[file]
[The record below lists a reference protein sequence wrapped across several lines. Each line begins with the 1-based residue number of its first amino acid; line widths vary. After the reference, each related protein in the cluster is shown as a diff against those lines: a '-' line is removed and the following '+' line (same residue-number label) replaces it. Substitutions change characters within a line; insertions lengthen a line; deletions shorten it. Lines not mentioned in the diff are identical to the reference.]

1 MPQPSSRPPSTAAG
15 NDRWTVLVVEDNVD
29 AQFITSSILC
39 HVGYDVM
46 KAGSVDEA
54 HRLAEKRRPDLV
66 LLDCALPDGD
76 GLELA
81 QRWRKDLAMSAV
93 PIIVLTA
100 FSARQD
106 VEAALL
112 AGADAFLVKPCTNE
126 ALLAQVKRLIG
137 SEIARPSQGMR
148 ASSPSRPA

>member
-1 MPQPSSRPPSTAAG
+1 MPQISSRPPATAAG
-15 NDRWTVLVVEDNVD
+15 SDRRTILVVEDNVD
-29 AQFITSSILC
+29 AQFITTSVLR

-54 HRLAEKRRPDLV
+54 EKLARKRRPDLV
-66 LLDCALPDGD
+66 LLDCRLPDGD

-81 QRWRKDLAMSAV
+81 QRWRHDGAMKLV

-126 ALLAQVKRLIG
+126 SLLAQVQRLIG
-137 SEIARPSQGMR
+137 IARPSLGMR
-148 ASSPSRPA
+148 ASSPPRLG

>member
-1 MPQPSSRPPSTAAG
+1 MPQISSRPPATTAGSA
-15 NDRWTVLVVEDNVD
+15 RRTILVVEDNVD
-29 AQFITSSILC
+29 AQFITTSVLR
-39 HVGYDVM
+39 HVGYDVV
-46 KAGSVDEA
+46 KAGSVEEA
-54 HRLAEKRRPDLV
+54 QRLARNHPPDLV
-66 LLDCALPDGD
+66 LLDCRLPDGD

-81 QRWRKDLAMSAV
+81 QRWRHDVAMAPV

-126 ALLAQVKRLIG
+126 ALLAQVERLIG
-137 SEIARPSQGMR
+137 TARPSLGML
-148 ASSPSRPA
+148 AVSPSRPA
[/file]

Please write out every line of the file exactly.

[The record below lists a reference protein sequence wrapped across several lines. Each line begins with the 1-based residue number of its first amino acid; line widths vary. After the reference, each related protein in the cluster is shown as a diff against those lines: a '-' line is removed and the following '+' line (same residue-number label) replaces it. Substitutions change characters within a line; insertions lengthen a line; deletions shorten it. Lines not mentioned in the diff are identical to the reference.]

1 MPQPSSRPPSTAAG
15 NDRWTVLVVEDNVD
29 AQFITSSILC
39 HVGYDVM
46 KAGSVDEA
54 HRLAEKRRPDLV
66 LLDCALPDGD
76 GLELA
81 QRWRKDLAMSAV
93 PIIVLTA
100 FSARQD
106 VEAALL
112 AGADAFLVKPCTNE
126 ALLAQVKRLIG
137 SEIARPSQGMR
148 ASSPSRPA

>member
-1 MPQPSSRPPSTAAG
+1 MPQISSRPPATAAG
-15 NDRWTVLVVEDNVD
+15 SDRRTILVVEDNVD
-29 AQFITSSILC
+29 AQFITTSVLR

-54 HRLAEKRRPDLV
+54 EKLARKRRPDLV
-66 LLDCALPDGD
+66 LLDCRLPDGD

-81 QRWRKDLAMSAV
+81 QRWRHDGAMKLV

-126 ALLAQVKRLIG
+126 SLLAQVQRLIG
-137 SEIARPSQGMR
+137 IARPSLGMR
-148 ASSPSRPA
+148 ASSPPRLG

>member
-1 MPQPSSRPPSTAAG
+1 MPQISSRPPATTAGSA
-15 NDRWTVLVVEDNVD
+15 RRTILVVEDNVD
-29 AQFITSSILC
+29 AQFITTSVLR
-39 HVGYDVM
+39 HVGYDVV
-46 KAGSVDEA
+46 KAGSVEEA
-54 HRLAEKRRPDLV
+54 QRLARNHPPDLV
-66 LLDCALPDGD
+66 LLDCRLPDGD

-81 QRWRKDLAMSAV
+81 QRWRHDVAMAPV

-126 ALLAQVKRLIG
+126 ALLAQVERLIG
-137 SEIARPSQGMR
+137 TARPSLGML
-148 ASSPSRPA
+148 AVSPSRPA